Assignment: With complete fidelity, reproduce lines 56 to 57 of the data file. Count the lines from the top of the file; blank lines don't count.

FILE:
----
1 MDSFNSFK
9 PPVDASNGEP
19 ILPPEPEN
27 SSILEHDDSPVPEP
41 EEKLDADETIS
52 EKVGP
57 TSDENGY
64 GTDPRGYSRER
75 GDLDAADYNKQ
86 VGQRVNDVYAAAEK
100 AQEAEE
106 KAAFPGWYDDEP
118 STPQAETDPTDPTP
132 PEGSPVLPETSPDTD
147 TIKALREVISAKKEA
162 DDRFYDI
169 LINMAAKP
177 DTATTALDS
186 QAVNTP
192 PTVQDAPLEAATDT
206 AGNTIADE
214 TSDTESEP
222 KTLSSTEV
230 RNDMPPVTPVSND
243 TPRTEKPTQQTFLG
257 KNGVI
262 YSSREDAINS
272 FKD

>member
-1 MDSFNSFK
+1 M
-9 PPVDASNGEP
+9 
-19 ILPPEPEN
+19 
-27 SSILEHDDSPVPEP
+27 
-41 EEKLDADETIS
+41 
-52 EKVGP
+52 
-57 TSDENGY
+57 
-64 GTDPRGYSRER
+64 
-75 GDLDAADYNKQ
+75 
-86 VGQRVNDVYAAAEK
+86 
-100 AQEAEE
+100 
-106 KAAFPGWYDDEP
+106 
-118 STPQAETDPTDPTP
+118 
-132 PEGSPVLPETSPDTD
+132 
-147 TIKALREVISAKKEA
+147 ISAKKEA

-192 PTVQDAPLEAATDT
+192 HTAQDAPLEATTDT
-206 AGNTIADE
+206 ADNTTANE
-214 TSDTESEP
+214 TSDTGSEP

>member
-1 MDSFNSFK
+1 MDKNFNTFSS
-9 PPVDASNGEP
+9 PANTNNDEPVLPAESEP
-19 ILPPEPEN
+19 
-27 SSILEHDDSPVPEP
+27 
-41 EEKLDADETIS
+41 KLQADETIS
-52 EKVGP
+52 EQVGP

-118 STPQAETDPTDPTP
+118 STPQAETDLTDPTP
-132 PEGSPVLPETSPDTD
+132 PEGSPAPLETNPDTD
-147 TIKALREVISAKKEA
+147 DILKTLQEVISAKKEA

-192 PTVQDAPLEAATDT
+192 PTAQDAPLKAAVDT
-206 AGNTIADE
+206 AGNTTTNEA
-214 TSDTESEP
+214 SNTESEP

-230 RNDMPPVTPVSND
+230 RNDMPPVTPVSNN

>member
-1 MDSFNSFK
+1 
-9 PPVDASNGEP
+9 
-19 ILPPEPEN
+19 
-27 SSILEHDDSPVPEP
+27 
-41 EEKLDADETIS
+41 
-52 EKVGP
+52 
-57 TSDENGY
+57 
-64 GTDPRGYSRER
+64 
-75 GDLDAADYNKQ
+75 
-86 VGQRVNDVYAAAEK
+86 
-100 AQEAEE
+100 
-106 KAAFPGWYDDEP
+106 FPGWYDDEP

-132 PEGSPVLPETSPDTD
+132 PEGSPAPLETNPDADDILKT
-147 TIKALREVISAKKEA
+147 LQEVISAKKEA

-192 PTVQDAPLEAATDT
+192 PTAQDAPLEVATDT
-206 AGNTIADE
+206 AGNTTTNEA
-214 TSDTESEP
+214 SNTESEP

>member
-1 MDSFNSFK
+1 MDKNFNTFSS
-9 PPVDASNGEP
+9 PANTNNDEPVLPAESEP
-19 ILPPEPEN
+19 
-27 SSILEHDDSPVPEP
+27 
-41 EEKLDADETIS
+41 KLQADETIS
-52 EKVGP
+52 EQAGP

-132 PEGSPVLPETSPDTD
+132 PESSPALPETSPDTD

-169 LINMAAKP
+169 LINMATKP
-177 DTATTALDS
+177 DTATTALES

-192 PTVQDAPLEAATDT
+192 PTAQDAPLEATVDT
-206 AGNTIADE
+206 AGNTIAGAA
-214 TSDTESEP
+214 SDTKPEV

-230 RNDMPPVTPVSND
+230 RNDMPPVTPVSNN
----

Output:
-132 PEGSPVLPETSPDTD
+132 